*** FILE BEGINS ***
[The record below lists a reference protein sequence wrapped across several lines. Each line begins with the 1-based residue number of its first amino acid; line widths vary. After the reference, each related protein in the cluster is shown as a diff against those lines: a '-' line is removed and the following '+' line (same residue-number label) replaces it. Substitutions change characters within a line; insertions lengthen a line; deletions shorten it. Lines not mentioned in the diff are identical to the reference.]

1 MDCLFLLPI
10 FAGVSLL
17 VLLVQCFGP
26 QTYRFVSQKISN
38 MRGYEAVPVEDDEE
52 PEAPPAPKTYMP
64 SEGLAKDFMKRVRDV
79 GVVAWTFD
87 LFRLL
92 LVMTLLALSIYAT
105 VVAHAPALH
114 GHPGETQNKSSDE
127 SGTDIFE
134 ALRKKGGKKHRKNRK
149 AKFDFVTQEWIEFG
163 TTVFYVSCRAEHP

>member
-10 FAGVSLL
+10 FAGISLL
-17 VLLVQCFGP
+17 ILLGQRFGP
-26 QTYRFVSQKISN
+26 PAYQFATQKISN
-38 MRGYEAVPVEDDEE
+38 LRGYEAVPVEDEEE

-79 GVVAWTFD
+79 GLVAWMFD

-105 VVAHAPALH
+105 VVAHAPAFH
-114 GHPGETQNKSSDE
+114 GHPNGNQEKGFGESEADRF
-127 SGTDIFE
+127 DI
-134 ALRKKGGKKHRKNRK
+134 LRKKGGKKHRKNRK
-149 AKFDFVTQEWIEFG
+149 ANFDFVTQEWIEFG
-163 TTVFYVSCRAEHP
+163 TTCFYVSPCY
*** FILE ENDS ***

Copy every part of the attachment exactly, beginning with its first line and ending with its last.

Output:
[The record below lists a reference protein sequence wrapped across several lines. Each line begins with the 1-based residue number of its first amino acid; line widths vary. After the reference, each related protein in the cluster is shown as a diff against those lines: a '-' line is removed and the following '+' line (same residue-number label) replaces it. Substitutions change characters within a line; insertions lengthen a line; deletions shorten it. Lines not mentioned in the diff are identical to the reference.]

1 MDCLFLLPI
10 FAGVSLL
17 VLLVQCFGP
26 QTYRFVSQKISN
38 MRGYEAVPVEDDEE
52 PEAPPAPKTYMP
64 SEGLAKDFMKRVRDV
79 GVVAWTFD
87 LFRLL
92 LVMTLLALSIYAT
105 VVAHAPALH
114 GHPGETQNKSSDE
127 SGTDIFE
134 ALRKKGGKKHRKNRK
149 AKFDFVTQEWIEFG
163 TTVFYVSCRAEHP

>member
-10 FAGVSLL
+10 FAGISLL
-17 VLLVQCFGP
+17 ILLGQRFGP
-26 QTYRFVSQKISN
+26 PAYQFATQKISN
-38 MRGYEAVPVEDDEE
+38 LRGYEAVPVEDEEE

-79 GVVAWTFD
+79 GLVAWMFD

-105 VVAHAPALH
+105 VVAHAPAFH
-114 GHPGETQNKSSDE
+114 GHPNGNQEKGFGESEADRF
-127 SGTDIFE
+127 DI
-134 ALRKKGGKKHRKNRK
+134 LRKKGGKKHRKNRK
-149 AKFDFVTQEWIEFG
+149 ANFDFVTQEWIEFG
-163 TTVFYVSCRAEHP
+163 TTCFYVSPCY